Sunday, April 6, 2008

Word of the Week (April 6 - 12) pelt

Word of the Week (April 6 - 12)
from our sister facebook group


Definition according to the online Dictionary of Newfoundland English:

pelt n Cp OED ~ sb1 'skin of a sheep or goat'; cp EDD sb3 for sense 2; OED sb1 3 (1903 quot), EDD sb1 3 (2) for sense 3.

1 The skin of a seal with the fat or blubber attached; SCULP n; occas the seal itself (see 1891 quot); FAT1 2.

1792 CARTWRIGHT Gloss i, xii-xiii ~ The skin of an animal with the fat adhering to it. That term is made use of for the skins of seals, and other such animals, the fat of which lies between the skin and the flesh.

[1799] 1976 HEAD 224-5 The ice ... affords the inhabitants an opportunity of going off and killing the seals in great numbers, bringing their pelts on shore.

1842 JUKES i, 273 The skin is laid out flat and entire, with the layer of fat or blubber firmly adhering to it, and the skin in this state is called the 'pelt,' and sometimes the 'sculp.'

[1870] 1899 Nfld Law Reports 338 The action was brought to recover damages for the wrongful conversion of the pelts of certain seals which the plaintiffs allege they had killed, and sculped, and left on the ice several miles from their vessel during the last seal fishery.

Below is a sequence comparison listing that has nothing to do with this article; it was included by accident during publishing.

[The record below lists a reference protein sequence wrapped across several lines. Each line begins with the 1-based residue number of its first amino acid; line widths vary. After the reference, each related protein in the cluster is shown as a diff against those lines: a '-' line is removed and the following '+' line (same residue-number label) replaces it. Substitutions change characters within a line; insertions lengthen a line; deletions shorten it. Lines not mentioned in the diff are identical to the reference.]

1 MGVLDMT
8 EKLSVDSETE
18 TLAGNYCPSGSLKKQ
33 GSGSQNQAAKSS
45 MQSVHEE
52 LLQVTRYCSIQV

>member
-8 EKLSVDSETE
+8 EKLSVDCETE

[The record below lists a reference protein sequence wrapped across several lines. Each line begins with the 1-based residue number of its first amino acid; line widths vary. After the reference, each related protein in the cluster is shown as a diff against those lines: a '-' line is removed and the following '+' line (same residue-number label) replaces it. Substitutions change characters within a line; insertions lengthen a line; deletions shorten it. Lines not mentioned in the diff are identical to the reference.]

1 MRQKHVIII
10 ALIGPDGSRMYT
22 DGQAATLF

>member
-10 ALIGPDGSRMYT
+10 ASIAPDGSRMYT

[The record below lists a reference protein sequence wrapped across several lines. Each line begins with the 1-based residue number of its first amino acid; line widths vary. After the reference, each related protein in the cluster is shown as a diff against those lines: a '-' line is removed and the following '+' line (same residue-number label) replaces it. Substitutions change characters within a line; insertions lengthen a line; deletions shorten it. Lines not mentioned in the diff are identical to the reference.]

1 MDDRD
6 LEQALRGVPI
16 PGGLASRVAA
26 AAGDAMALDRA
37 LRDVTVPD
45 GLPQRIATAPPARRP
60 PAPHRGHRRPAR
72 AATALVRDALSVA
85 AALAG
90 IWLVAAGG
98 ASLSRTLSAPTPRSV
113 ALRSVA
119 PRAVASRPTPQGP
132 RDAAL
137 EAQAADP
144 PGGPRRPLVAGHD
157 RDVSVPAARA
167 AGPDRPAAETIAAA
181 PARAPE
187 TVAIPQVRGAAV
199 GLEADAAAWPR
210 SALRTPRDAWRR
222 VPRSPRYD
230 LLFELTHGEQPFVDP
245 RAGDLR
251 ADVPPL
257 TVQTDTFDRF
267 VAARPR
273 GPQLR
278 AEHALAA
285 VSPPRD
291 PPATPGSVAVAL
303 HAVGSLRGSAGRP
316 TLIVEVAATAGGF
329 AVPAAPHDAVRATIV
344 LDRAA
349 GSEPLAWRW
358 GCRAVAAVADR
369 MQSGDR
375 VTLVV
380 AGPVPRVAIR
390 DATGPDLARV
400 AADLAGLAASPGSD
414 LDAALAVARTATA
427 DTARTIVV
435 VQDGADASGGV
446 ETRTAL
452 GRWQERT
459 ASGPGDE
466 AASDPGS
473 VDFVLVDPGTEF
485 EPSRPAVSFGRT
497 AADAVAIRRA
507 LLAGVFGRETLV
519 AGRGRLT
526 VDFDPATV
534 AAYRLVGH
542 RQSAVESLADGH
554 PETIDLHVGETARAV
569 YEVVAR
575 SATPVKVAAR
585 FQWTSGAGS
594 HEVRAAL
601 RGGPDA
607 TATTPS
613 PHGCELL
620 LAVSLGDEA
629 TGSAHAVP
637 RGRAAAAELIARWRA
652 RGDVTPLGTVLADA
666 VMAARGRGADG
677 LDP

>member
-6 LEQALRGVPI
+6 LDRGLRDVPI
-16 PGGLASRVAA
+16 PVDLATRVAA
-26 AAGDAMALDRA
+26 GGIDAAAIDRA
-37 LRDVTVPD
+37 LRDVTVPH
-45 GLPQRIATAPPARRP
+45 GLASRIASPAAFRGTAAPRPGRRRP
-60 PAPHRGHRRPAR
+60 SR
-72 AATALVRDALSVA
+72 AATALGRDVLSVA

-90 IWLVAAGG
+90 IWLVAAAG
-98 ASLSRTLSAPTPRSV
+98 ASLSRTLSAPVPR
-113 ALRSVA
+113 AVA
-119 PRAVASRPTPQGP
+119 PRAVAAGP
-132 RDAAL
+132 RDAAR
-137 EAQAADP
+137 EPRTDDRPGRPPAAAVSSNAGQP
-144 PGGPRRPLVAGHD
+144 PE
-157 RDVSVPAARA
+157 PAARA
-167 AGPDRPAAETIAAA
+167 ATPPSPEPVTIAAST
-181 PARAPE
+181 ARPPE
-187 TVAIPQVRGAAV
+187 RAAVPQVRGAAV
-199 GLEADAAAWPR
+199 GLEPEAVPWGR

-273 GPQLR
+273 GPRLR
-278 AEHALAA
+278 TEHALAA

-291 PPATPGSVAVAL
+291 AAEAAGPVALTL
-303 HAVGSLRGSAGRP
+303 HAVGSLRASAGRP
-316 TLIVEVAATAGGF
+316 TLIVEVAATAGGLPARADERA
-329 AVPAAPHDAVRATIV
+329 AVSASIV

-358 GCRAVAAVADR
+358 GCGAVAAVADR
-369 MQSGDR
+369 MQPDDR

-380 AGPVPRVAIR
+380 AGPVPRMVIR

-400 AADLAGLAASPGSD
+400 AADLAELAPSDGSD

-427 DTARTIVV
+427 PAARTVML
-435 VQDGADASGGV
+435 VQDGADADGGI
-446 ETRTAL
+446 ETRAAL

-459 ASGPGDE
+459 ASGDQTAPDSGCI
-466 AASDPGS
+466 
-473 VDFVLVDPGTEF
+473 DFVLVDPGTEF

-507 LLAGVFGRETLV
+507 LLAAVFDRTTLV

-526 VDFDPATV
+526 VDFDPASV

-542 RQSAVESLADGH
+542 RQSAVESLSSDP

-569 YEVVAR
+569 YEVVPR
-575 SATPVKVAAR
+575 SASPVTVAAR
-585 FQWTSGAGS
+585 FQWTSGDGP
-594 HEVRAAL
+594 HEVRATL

1891 PACKARD 444 The Hooded Seal is not uncommonly, during the spring, killed in considerable numbers by the sealers. The young 'pelt' weighs 70-80 pounds, while the old male or 'dog hood,' weighs 400 pounds.

1933 GREENE 72 Size of hide or weight of fat—both of which together, after being cut away from the carcase, form what the sealer terms the 'sculps' or 'pelts' that he gathers when in the Patches. T 43/4-64 The pelt is the fat an' the skin.

1976 Evening Telegram 19 Mar, p. 6 You don't skin a seal, you sculp them! You take the seal's pelt, fat, and hide off.

2 Mischievous boy or youth, freq in phr pelt of a tripe: DEVIL'S PELT. Cp NUZZLE-TRIPE*.

1937 DEVINE 37 Pelt of a tripe. A rascal. P 118-67 You brazen little pelts!

3 Phr in bare pelt: stark naked (P 108-70).

pelt v Cp OED ~ v2 'to skin' obs (1596, 1641); cp NID ~ 2 v. To remove the skin and the attached fat from a seal carcass; SCULP1 1. [1771] 1792 CARTWRIGHT i, 1811 pelted ten harps.

1819 ANSPACH 423 The dead seals are dragged on the ice to the schooner or boat; they are then pelted, that is, the skin with the coat of fat adhering to it is separated from the carcase.

1895 GRENFELL 200 I had two seals in my boat, and we pelted (i.e. skinned) them to burn the fat, breaking up one of the smaller boats, also, to use as fuel.

1924 ENGLAND 88 Lusty toilers are meantime, with 'seal-dog' hooks and ropes, hauling the round-seals up and in. Once on board, the men pelt these in a jiffy. T 43-64 On the ice you crack 'em on the head with your gaff, an' then you pelt 'em.

1976 Evening Telegram 19 Mar, p. 6 The seals were 'pelted' by the sealers and skinned by seal skinners.

Now, we invite u to RELiVE, REMEMBER and REFRESH iT and/or even REDEFiNE iT!

The main thing is to RELiSH iT.

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